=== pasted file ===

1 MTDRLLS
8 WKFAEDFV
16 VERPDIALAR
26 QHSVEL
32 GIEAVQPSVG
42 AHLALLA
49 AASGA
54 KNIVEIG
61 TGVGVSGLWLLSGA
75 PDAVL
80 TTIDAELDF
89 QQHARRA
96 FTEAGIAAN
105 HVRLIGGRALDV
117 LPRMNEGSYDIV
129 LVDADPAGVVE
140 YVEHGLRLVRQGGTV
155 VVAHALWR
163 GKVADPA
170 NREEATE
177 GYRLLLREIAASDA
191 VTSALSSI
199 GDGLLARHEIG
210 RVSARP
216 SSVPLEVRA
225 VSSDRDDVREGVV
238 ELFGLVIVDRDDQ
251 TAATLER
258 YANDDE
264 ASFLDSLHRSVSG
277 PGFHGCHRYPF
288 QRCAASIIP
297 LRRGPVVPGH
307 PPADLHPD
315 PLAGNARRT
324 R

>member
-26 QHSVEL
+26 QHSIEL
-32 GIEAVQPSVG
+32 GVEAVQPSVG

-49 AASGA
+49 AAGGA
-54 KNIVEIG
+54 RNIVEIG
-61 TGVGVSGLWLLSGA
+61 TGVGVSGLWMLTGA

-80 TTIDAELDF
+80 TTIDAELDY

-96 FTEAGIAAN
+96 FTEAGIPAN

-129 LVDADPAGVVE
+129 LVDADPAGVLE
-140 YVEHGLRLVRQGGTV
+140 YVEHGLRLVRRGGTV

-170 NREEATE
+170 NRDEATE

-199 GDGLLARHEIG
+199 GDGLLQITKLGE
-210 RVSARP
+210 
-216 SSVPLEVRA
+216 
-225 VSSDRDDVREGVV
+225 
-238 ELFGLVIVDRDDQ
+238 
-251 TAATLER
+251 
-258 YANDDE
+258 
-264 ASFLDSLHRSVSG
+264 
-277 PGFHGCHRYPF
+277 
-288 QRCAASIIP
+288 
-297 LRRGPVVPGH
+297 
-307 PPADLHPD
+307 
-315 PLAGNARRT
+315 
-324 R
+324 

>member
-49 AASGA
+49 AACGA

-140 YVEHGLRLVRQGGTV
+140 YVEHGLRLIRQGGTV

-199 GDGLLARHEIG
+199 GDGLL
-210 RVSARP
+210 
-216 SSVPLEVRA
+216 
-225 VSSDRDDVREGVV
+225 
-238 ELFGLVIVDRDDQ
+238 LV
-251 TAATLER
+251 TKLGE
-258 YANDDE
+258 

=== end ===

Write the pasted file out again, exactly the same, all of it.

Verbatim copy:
1 MTDRLLS
8 WKFAEDFV
16 VERPDIALAR
26 QHSVEL
32 GIEAVQPSVG
42 AHLALLA
49 AASGA
54 KNIVEIG
61 TGVGVSGLWLLSGA
75 PDAVL
80 TTIDAELDF
89 QQHARRA
96 FTEAGIAAN
105 HVRLIGGRALDV
117 LPRMNEGSYDIV
129 LVDADPAGVVE
140 YVEHGLRLVRQGGTV
155 VVAHALWR
163 GKVADPA
170 NREEATE
177 GYRLLLREIAASDA
191 VTSALSSI
199 GDGLLARHEIG
210 RVSARP
216 SSVPLEVRA
225 VSSDRDDVREGVV
238 ELFGLVIVDRDDQ
251 TAATLER
258 YANDDE
264 ASFLDSLHRSVSG
277 PGFHGCHRYPF
288 QRCAASIIP
297 LRRGPVVPGH
307 PPADLHPD
315 PLAGNARRT
324 R

>member
-26 QHSVEL
+26 QHSIEL
-32 GIEAVQPSVG
+32 GVEAVQPSVG

-49 AASGA
+49 AAGGA
-54 KNIVEIG
+54 RNIVEIG
-61 TGVGVSGLWLLSGA
+61 TGVGVSGLWMLTGA

-80 TTIDAELDF
+80 TTIDAELDY

-96 FTEAGIAAN
+96 FTEAGIPAN

-129 LVDADPAGVVE
+129 LVDADPAGVLE
-140 YVEHGLRLVRQGGTV
+140 YVEHGLRLVRRGGTV

-170 NREEATE
+170 NRDEATE

-199 GDGLLARHEIG
+199 GDGLLQITKLGE
-210 RVSARP
+210 
-216 SSVPLEVRA
+216 
-225 VSSDRDDVREGVV
+225 
-238 ELFGLVIVDRDDQ
+238 
-251 TAATLER
+251 
-258 YANDDE
+258 
-264 ASFLDSLHRSVSG
+264 
-277 PGFHGCHRYPF
+277 
-288 QRCAASIIP
+288 
-297 LRRGPVVPGH
+297 
-307 PPADLHPD
+307 
-315 PLAGNARRT
+315 
-324 R
+324 

>member
-49 AASGA
+49 AACGA

-140 YVEHGLRLVRQGGTV
+140 YVEHGLRLIRQGGTV

-199 GDGLLARHEIG
+199 GDGLL
-210 RVSARP
+210 
-216 SSVPLEVRA
+216 
-225 VSSDRDDVREGVV
+225 
-238 ELFGLVIVDRDDQ
+238 LV
-251 TAATLER
+251 TKLGE
-258 YANDDE
+258 